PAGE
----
Quarterly headlines tell part of what’s happening in banking today: “Wells Fargo Bank reports continued strong growth in core deposits and checking accounts in 2006” (10% deposit growth); “Deposits were up 9% from a year ago” (Webster Bank); “Frost National Bank records asset and deposit growth” (18% deposit growth); and “Citizens Bank reports strong organic deposit growth (9%) and record earnings.”

This sampling of comments on performance is the counterpoint to a continuing struggle for deposits that many bankers are reporting. It has been estimated that nearly 90% of the typical retail bank’s consumer and small-business profits come from spreads and associated fees on core deposits. This puts added pressures on banks that cannot increase their market share. Further, some banks are realizing outright deposit “land grabs” by acquiring small business deposits in their own and neighboring states through offers of remote deposit capture. The battle is heating up in technology and ease of processing.

It raises the question of what the real obstacles are to organic growth and what can be done to make the sales and marketing process attract more customers and their deposits. We’ve seen a few of these obstacles in our routine visits. First, there is too much emphasis placed on new business instead of net new business. The implication here is that customer retention needs to be calculated into the incentive equation, not simply new deposits and accounts. To realize growth, in other words, there needs to be a focus on the existing customer.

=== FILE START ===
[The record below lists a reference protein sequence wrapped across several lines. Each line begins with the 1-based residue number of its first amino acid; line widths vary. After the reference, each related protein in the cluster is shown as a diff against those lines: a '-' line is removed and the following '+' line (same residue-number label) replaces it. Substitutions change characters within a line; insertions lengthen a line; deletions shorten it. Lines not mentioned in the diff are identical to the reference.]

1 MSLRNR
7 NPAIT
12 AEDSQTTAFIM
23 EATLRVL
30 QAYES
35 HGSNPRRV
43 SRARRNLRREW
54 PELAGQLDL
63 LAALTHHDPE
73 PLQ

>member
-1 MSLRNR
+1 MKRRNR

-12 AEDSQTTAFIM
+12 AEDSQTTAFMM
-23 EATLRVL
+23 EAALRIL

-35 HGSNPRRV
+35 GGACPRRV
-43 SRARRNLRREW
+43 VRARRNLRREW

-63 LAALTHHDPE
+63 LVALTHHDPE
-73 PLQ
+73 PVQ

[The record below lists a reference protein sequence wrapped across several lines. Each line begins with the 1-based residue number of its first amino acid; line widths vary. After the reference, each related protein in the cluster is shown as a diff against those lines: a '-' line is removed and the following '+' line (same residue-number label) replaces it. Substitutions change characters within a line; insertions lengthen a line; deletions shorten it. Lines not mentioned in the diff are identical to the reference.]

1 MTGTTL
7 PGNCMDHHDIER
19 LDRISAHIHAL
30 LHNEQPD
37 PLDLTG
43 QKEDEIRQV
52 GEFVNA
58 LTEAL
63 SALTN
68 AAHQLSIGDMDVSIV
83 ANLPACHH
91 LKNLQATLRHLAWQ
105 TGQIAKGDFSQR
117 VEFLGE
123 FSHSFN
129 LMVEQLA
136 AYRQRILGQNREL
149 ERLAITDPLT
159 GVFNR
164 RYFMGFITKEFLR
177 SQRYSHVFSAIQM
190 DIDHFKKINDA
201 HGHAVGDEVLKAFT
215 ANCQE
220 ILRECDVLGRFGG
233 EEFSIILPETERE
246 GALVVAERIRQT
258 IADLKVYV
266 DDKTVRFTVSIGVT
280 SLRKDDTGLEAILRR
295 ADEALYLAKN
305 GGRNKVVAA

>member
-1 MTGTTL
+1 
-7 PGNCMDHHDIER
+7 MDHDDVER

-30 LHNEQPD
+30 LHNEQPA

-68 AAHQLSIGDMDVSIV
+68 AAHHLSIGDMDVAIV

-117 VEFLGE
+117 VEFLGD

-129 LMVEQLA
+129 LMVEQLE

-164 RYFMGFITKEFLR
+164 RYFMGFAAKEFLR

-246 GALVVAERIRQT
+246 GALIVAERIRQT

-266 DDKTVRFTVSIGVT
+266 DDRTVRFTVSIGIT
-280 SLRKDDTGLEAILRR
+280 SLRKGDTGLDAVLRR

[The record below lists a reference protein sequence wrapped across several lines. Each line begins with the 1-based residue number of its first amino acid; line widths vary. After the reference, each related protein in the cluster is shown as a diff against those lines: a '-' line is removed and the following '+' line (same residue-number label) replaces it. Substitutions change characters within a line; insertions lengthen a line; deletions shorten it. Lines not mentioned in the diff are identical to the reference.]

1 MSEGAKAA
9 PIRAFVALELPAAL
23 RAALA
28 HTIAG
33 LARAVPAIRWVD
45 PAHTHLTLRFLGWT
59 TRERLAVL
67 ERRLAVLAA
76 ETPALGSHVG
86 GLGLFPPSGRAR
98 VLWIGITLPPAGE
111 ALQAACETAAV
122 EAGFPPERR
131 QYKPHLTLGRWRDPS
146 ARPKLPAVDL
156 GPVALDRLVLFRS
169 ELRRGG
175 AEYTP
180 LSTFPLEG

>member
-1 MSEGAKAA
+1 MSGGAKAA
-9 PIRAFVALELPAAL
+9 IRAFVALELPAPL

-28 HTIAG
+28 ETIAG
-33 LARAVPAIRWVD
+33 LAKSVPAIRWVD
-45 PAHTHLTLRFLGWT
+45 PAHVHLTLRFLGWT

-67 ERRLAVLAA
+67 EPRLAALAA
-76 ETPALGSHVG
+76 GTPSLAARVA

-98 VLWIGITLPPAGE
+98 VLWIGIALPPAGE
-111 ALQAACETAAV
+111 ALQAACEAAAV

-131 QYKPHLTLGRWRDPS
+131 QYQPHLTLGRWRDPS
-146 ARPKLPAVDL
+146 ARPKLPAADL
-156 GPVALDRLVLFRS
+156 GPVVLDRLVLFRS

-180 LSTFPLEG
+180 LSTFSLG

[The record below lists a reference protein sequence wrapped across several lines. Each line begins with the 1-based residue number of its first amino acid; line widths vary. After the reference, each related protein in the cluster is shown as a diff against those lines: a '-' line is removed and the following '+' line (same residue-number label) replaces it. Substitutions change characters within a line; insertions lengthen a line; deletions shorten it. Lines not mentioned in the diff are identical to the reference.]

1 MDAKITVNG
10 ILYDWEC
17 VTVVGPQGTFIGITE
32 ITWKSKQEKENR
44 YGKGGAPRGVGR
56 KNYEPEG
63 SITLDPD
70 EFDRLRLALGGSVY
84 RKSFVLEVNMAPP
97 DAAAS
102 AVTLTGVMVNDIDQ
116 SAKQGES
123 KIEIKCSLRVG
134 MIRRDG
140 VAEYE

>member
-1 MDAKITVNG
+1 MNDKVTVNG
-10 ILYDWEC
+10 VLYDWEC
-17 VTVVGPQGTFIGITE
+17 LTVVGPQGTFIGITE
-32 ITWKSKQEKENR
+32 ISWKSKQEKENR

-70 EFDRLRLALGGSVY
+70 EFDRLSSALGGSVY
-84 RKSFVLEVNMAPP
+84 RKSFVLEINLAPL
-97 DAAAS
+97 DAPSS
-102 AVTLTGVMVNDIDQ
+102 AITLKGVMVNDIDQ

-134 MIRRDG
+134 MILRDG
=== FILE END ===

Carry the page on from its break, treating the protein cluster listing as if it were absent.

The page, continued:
The second issue is the process- and technology-related barriers that some banks still have to deal with. Systems integration is essential at the point of sale as is service to link existing customer data to the new business process. We see between 60% and 76% of new business typically coming from existing customers. Let’s not treat them as new customers, subjecting them to a laborious process that includes making them repeat their core information and then getting signature cards as if we didn’t already have them on file.

The third issue is time. When relationship managers are spending less than 50% of their time on new business due to other administrative activities, it is a symptom of lack of integration and/or excessive problem resolution. If your retail and small business growth does not match your competitors’ numbers or your own expectations, please ask your CSRs to estimate how much time they can spend on new business. You may be surprised to learn that you need to improve process and technology to be competitive in this escalating war for deposits.